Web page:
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PASTOR’S CORNER: A skeptic by nature

By Rev. O.L. Johnson

Religion Columnist

I am a skeptic. Yes I admit it.

But, my skepticism does not mean unbelief. It simply means I’m not sure of the validity of some of the Bible teachings I have heard over the years.

When something rubs me the wrong way, my natural inclination is to go to the scriptures in an effort to discover the basis for the teaching in question. Here’s a case in point.

At some point in the past, someone coined the phrase “the blessings of Abraham” which was said to include his personal wealth, described to us in Genesis 13:2 where we learn that he “was very rich in cattle, in silver, and in gold.” The argument goes that since we Christians are Abraham’s seed, as per Galatians 3:29, we are heirs to all the blessings he received from God.

At this point, two things are important: the phrase “the blessings of Abraham” appears nowhere in the Bible. And secondly, the argument presumes that Abraham’s wealth was a gift that God was obligated to give according to his covenant with Abraham. In my mind, the first point made me suspect and my curiosity was peaked. So I set out to shed some light on this assumption.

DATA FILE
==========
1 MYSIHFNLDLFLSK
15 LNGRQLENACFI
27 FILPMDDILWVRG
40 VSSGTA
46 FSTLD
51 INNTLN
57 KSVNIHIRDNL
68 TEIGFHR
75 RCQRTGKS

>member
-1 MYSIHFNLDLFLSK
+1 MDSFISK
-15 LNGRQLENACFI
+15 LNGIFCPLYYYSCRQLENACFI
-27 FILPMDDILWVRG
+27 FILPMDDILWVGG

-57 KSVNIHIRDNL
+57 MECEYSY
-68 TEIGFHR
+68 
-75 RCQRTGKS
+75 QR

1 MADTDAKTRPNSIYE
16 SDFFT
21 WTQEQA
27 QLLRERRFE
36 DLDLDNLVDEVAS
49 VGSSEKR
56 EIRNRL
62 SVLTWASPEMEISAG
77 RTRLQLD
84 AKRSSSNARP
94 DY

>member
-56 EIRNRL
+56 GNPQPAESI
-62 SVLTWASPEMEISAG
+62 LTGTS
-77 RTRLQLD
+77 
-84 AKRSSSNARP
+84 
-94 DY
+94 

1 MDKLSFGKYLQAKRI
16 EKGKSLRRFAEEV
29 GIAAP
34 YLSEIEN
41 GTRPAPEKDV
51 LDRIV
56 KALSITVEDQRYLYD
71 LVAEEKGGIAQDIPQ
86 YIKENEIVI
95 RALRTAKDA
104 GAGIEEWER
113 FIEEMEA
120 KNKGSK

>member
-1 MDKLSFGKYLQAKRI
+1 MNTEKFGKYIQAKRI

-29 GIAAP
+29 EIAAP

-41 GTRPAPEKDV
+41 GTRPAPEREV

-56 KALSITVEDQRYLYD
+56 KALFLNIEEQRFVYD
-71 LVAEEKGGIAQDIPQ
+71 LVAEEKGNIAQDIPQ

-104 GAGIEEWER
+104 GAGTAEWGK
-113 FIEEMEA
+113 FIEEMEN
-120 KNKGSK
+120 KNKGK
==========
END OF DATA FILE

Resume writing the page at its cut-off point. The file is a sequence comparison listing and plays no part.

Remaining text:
The obvious place to start was the Abrahamic Covenant which contains five promises God made to Abraham, and which is found in several passages in Genesis: 12:2, 3, and 7; 15:1-3; 17:6-8; 22:16-18; 26:3, 4; and, 28:13, 14. You can check it out for yourself but when I studied these passages, I found no promises of personal wealth made to Abraham by God.

So if God made no such promise to Abraham, we are not justified in believing that God is obligated to shower us with material wealth in spite of the fact that we are Abraham’s seed. We cannot hold God accountable for promises he never made. That’s what some of us have done and continue to do. And when it doesn’t happen for us, we are disappointed and angry with God.

The results of that mindset are potentially varied. We may begin to distrust him, to doubt the truth of his word, to question his very existence or to reject the gospel of Christ; any one of which will create a severely broken relationship between him and us. This we need to avoid at all cost, and a proper understanding of scripture is the way to do so.

Here’s what we need to understand: God did not promise to make Abraham rich; he became rich through deceiving Pharoah, and later in life, through deceiving Abimelech in the same manner, by deliberately failing to acknowledge that Sarah was his wife. The accounts of these incidents are found in Genesis 12:16, and in Genesis 20:14, 16.

These accounts further verify that Abraham’s wealth did not come from God. He would never be a part of a deceptive plan to make anyone rich. That’s outside of his nature.

But, this is not to say that he is against our becoming wealthy. In fact, he delights in our prosperity (Psalm 35:27), as long as we don’t make money our idols (Exodus 20:3).

He has given us the proper way to accumulate wealth, through rightly using the ability he has given each of us (Deuteronomy 8:17, 18). If we fail to use our God-given abilities in the wealth arena, we are to blame, not him.

Rev. O.L. Johnson, a retired LAPD lieutenant, is an associate pastor in his home church. Greater New Zion Baptist, 501 W. 80th St. in Los Angeles. Pastor’s Corner is a religious column that looks at the relevancy of scripture in life today. The column will appear monthly in The Wave and on its website,